Women’s basketball Pac-12 tournament predictions
No. 8 UCLA women’s basketball posted a 14-4 Pac-12 record this season – tied for the best conference record during coach Cori Close’s time in Westwood. The Bruins will enter the Pac-12 tournament in Las Vegas as the No. 2 seed. (Axel Lopez/Daily Bruin senior staff)
This post was updated March 5 at 3:09 p.m.
No. 8 UCLA women’s basketball (25-4, 14-4 Pac-12) will enter this weekend’s Pac-12 tournament as the No. 2 seed, granting the Bruins a first-round bye. UCLA will then face the winner of No. 7 seed USC (16-13, 8-10) and No. 10 seed Colorado (16-13, 5-13) in the second round Friday, with a chance to earn a spot in Saturday’s semifinals and ultimately Sunday’s championship. Read the Daily Bruin staffers’ takes on how far the Bruins will go.
Women’s basketball beat writer
Prediction: Lose to Stanford in semifinals
UCLA will get to the semifinals of this weekend’s Pac-12 tournament in Las Vegas but will not advance any further.
Regardless of who the Bruins will face in the second round, UCLA should easily defeat either USC or Colorado.
The Bruins suffered their first loss of the season to the Trojans, but that defeat came without junior forward Michaela Onyenwere – UCLA’s leading scorer. In the Bruins’ home victory against the Trojans, they blew out their crosstown rival, and UCLA went 2-0 this season against Colorado, building as much as a 25-point lead against the Buffaloes in the first faceoff.
Where coach Cori Close’s squad will run into trouble is in its second round. With No. 3 seed Stanford awaiting the winner of No. 11 seed Washington State and No. 6 seed Oregon State, the Cardinal should advance to meet UCLA, given that Stanford defeated the Beavers and the Cougars twice each on the season.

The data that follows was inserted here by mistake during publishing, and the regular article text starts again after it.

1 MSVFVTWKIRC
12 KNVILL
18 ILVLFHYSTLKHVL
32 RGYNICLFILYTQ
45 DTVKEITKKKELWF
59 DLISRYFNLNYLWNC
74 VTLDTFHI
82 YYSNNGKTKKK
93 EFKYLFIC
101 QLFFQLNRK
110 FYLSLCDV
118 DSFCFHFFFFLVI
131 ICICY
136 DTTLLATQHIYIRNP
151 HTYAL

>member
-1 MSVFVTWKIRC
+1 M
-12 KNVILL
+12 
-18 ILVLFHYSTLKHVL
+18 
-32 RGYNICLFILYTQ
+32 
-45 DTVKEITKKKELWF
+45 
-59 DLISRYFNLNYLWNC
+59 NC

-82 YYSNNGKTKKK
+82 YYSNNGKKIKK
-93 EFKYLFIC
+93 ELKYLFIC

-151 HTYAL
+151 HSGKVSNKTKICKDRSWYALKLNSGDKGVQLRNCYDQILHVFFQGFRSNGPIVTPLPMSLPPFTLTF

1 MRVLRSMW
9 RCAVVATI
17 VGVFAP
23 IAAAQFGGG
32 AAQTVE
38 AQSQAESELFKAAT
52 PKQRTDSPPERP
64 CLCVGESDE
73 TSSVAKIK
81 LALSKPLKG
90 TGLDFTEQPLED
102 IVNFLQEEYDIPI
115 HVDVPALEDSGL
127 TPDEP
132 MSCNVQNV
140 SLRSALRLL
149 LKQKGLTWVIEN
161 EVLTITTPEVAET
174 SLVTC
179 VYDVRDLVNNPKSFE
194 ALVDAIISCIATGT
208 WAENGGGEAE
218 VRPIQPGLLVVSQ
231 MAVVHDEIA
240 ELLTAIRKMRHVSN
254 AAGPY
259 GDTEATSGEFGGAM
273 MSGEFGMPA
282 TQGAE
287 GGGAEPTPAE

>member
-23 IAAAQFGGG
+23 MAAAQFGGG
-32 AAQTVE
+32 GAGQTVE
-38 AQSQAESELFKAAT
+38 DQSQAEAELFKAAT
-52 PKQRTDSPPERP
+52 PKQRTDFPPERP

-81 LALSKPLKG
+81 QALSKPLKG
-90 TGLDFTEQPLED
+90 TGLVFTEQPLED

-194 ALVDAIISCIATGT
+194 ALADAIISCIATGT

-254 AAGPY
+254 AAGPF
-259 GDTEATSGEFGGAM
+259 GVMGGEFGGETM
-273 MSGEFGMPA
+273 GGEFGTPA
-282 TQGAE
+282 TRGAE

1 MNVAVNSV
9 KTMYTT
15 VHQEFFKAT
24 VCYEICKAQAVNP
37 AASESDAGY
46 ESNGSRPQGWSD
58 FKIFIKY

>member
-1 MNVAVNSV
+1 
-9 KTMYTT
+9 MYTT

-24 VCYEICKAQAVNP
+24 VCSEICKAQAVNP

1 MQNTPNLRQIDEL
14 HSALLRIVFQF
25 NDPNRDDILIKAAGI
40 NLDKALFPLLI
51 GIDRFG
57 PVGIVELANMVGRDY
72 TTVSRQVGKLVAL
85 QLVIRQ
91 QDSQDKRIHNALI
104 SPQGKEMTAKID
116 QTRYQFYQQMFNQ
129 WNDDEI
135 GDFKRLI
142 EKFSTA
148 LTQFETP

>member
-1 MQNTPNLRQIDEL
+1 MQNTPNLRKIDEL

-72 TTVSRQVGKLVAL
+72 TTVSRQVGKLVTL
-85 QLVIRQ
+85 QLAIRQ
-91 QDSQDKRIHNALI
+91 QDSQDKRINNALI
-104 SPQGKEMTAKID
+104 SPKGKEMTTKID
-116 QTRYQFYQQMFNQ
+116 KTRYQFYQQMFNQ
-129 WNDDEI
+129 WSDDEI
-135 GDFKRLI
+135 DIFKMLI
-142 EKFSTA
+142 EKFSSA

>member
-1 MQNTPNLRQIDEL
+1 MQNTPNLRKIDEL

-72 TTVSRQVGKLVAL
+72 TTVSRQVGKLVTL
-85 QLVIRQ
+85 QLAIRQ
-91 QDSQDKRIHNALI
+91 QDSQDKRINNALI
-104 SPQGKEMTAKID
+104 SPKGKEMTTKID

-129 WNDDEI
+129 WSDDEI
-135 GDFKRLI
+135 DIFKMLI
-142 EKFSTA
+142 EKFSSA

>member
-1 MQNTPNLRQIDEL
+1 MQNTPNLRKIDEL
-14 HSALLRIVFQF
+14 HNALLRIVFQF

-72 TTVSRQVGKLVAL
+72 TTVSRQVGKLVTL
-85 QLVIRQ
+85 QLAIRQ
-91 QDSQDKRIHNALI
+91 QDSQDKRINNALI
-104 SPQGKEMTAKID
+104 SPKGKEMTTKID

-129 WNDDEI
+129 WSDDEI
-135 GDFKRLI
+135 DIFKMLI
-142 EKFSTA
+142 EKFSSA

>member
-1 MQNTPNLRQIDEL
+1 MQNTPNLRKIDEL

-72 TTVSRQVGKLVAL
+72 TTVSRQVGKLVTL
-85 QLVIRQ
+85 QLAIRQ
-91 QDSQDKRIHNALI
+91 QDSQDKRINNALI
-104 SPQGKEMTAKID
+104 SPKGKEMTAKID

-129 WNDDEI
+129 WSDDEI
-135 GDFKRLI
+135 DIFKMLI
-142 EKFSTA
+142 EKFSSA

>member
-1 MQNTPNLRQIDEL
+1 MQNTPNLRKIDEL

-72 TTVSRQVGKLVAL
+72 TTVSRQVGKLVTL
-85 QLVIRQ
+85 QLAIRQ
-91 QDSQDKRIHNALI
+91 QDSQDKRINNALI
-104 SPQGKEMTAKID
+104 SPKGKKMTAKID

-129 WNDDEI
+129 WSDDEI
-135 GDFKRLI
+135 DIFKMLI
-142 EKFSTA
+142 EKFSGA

While the Bruins were able to best the Cardinal on the road in the team’s lone meeting this season, it took 29 points from Onyenwere and a career-high 14 points off the bench from junior guard Chantel Horvat. Stanford shot almost 45% from the field this season but seemed to have an off night at Maples Pavilion when it only made 36.6% of its shots from the field. The Cardinal’s scoring and coach Tara VanDerveer’s experience will be too much for UCLA.
But as mid-March looms right around the corner, the Bruins won’t have to wait long for another chance at making some hardwood magic.
Women’s basketball beat writer
Prediction: Win the tournament
The Bruins have shown they can hang with anyone.
They beat Stanford on the road by double digits and matched Oregon in the final three quarters of its encounter despite shooting 2-of-23 from 3.
My initial reaction to the bracket was that UCLA got a tough schedule. The Bruins will face either USC – which they lost to earlier in the season, albeit without junior forward Michaela Onyenwere – or Colorado – which UCLA eked past by three points on the road on Jan. 12 – in the second round.
But the Pac-12 is ridiculously stacked, featuring six ranked teams – the most top-25 teams ever to enter the tournament in a single season.
Despite Close heralding her players’ shooting prowess at the start of the season, the Bruins have been the worst 3-point shooting team in the Pac-12, hitting just 28.5% of their attempts from beyond the arc.
But I refuse to believe that figure is an accurate representation of the team’s shooting ability. Redshirt senior guard Japreece Dean, redshirt sophomore guard Lindsey Corsaro and Onyenwere have all inexplicably seen at least a 5% dip in their accuracy from deep compared to last season.
Close’s team has not lost a game all season when it has either shot above 25% from 3 or kept its opponents under 33% from deep. UCLA has been afforded such a wide margin of error because of its conference-leading 16.6 offensive rebounds per game and 11.7 giveaways per game – the second-least in the Pac-12. By excelling in what they can control, such as minimizing careless turnovers and rebounding the ball well, the Bruins have suffered just four losses all season.